In conjunction with low interest rates, the cash for trash program, or quantitative easing (QE), has led to inflation in asset prices, including housing. In exchange for toxic assets and treasury bonds, QE was supposed to flood banks with cash in order to encourage lending and thus stimulate growth. In the end, most of the cash was held in bank reserves. Banks were not ready to loan out money because interest rates were low (and still are), compounded with the insecurity of high private debt and stronger credit regulation.
If Fed policymakers are trying to stimulate growth, propping up asset prices at pre-crisis levels seems contrary to basic thinking. Michael Hudson, an economist at the Levy Institute, believes that the politics behind economic decision-making control how and where protection is allocated. For example, Hudson states that the banks, which are the main constituents of our political body, are protected with monetary policies like QE and low interest rates because banks own a significant amount of assets, many of those at one point, distressed. Simultaneously, a mass restructuring of private debt, like consumer debts, mortgages, etc., is out of the question because banks would suffer lower payments on existing loans. It is no wonder, then, that there is nothing serious being done to assuage the lack of aggregate demand.
Since the banks have captured political power, an alternative solution that can fulfill the aspirations of debtors, creditors, and Fed policymakers might be more feasible.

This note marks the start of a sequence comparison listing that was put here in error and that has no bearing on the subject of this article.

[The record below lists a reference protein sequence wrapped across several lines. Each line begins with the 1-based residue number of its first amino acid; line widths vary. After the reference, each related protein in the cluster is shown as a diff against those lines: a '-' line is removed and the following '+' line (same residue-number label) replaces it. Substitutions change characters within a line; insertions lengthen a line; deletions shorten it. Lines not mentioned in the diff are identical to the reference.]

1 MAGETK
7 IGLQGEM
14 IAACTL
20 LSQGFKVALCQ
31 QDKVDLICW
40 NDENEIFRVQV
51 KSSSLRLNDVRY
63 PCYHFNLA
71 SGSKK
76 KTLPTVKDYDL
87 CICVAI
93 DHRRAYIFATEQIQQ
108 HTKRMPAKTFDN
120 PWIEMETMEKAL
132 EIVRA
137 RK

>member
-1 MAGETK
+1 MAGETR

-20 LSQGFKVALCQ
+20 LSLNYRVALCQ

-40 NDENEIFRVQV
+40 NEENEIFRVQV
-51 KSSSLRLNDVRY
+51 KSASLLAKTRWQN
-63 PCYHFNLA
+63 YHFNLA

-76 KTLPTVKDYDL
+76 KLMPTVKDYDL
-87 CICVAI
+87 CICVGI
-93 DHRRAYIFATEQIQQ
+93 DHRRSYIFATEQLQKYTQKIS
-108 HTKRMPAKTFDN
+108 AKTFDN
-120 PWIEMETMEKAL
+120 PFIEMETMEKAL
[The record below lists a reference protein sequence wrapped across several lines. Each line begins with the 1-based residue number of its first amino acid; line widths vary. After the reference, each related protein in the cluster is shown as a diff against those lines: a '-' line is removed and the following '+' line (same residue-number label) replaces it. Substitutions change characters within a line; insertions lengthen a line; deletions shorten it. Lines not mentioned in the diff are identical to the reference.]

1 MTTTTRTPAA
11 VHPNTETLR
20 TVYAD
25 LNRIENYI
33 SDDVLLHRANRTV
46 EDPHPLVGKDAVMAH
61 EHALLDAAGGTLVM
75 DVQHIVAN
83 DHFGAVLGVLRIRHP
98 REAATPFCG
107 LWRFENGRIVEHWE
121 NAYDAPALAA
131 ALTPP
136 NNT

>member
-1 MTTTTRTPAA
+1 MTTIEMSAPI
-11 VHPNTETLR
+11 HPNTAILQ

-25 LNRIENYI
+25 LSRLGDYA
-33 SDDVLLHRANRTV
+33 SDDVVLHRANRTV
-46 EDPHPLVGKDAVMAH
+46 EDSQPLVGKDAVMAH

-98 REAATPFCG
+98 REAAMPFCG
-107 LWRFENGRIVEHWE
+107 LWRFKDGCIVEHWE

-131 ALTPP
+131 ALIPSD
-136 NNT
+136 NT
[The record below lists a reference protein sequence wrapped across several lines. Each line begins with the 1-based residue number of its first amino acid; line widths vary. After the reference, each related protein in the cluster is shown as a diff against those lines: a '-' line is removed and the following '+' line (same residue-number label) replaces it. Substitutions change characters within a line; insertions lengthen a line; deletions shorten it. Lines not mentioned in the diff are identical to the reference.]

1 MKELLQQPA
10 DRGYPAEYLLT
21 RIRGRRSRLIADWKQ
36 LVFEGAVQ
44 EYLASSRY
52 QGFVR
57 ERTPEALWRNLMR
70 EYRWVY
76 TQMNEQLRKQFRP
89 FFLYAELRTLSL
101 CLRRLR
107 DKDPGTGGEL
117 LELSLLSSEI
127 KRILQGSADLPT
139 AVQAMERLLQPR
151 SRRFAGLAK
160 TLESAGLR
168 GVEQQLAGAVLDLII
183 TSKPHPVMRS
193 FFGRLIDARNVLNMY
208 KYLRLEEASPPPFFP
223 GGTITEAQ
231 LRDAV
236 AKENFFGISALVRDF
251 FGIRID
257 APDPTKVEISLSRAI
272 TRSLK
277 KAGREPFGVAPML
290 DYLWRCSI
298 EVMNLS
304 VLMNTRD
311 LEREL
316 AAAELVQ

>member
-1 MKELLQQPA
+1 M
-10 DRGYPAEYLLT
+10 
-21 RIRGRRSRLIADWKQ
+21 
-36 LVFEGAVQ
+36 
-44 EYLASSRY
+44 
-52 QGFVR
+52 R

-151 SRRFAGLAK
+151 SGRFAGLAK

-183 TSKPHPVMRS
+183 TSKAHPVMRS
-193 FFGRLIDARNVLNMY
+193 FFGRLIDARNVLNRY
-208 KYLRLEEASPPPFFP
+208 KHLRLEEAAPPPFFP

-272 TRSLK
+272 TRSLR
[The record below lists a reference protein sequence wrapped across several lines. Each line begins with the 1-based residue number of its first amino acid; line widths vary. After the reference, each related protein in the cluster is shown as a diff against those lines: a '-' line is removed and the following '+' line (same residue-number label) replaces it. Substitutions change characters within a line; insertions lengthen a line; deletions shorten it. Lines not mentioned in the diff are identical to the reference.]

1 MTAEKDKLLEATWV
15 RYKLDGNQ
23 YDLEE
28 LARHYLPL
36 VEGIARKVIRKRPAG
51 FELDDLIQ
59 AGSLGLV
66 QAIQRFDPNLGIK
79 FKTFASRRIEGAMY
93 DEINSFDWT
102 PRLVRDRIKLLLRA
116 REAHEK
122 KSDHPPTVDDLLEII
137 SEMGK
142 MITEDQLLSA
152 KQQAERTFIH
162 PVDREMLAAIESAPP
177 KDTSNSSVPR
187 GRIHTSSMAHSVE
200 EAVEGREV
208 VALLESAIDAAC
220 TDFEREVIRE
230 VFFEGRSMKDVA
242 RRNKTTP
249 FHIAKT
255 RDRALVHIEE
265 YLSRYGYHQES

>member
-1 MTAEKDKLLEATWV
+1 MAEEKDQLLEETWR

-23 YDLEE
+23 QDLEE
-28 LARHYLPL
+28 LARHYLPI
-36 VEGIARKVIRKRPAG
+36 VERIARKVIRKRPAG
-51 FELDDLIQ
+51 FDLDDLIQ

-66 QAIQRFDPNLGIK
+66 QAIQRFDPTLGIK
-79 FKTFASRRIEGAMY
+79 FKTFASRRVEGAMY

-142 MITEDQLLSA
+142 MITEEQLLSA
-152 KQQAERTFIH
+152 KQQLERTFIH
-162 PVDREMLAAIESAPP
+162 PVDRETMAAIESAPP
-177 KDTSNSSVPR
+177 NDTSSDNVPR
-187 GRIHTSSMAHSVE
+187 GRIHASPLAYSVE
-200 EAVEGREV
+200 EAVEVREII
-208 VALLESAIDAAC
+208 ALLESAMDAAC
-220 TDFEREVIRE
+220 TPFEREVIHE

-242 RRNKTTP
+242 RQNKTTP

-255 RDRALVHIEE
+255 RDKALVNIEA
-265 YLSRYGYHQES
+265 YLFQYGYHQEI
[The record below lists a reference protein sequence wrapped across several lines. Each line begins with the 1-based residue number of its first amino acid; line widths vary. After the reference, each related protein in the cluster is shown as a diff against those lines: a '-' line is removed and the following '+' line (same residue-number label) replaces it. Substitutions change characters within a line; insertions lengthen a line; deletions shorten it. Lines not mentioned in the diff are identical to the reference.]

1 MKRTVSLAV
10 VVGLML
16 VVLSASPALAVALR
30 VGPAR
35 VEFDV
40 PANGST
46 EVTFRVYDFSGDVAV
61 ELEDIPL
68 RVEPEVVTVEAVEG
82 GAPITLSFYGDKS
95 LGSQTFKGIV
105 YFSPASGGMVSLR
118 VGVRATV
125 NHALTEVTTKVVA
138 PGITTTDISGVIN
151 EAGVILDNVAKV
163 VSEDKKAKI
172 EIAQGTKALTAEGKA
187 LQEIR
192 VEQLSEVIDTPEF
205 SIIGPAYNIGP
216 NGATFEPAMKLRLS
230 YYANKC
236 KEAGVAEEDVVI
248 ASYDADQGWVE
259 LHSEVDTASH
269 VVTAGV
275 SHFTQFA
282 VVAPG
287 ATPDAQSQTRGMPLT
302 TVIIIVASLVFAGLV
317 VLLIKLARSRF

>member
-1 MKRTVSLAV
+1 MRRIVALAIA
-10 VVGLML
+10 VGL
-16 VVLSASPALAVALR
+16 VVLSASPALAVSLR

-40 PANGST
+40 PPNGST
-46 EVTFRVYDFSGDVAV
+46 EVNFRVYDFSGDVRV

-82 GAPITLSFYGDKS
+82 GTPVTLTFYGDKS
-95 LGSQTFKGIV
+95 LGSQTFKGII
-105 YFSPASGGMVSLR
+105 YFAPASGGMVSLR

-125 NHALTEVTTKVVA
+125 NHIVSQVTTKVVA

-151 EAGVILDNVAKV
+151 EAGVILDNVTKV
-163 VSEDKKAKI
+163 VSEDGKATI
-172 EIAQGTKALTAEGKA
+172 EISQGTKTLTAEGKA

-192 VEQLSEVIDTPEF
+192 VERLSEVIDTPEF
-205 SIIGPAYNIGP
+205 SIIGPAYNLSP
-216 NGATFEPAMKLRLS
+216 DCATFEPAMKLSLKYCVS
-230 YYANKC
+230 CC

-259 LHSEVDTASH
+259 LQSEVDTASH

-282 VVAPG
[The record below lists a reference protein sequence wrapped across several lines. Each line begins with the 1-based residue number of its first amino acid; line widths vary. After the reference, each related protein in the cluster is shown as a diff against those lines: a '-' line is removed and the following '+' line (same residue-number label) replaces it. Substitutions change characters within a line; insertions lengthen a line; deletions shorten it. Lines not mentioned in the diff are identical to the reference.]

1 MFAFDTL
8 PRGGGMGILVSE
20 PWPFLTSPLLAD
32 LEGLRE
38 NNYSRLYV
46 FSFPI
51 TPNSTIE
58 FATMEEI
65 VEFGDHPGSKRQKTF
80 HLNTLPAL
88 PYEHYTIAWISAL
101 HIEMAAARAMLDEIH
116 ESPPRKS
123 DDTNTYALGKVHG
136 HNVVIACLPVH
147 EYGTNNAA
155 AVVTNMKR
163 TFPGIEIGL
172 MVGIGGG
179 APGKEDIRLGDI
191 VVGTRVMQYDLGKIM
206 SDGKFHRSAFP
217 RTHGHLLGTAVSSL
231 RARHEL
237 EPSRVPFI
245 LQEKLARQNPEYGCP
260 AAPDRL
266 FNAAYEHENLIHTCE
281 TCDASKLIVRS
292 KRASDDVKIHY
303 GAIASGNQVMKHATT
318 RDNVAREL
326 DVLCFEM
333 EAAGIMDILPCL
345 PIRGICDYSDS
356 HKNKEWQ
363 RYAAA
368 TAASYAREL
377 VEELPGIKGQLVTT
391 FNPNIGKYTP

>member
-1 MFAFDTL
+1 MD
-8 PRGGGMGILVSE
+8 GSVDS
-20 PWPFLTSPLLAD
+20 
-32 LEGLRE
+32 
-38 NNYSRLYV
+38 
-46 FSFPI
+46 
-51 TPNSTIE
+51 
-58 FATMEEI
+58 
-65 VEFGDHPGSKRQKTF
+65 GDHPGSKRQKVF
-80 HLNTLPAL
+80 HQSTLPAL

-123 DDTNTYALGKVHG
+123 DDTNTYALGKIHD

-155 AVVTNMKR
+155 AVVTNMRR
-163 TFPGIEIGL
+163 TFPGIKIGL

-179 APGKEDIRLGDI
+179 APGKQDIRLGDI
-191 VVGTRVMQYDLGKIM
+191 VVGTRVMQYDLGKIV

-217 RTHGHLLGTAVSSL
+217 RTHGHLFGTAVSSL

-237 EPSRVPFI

We can try what Steve Keen, a Post-Keynesian economist, calls the people’s QE, where money is injected into people’s bank accounts – accounts held by both debtors and savers. Instead of the cash for trash program, a people’s QE can help debtors repay old debts, effectively destroying the created money given to them, while savers can use their given money for consumption, generating aggregate demand.
Lack of demand is cited to be a major problem and the unequal political treatment of banks with private households even exacerbates income inequality (according to Gerry Epstein, a professor of Economics at UMass-Amherst). Policymakers must pursue a course of action that helps households pay down their debts. Private debt was around 156% of GDP in 2014 and, according to Richard Vague, a managing partner at Gabriel Investments, is the main culprit behind not only the trudging economy, but also economic crises.
Thomas is a 3L at the Law School. He is a liberal. Consciously Liberal appears on Thursdays this semester. He can be reached at firstname.lastname@example.org.
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